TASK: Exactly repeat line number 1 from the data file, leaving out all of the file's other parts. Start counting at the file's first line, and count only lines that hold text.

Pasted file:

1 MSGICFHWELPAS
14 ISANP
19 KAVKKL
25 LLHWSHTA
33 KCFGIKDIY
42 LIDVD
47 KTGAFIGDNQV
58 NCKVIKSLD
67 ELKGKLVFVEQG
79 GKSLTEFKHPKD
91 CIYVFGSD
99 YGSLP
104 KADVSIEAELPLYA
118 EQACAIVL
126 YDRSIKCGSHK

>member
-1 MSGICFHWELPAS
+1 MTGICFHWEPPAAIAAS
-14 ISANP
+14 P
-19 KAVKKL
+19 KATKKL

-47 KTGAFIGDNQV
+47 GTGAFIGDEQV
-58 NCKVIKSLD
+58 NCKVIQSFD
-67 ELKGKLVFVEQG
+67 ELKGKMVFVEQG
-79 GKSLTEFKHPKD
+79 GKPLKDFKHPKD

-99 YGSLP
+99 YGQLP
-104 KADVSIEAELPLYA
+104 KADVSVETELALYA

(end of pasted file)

1 MSGICFHWELPAS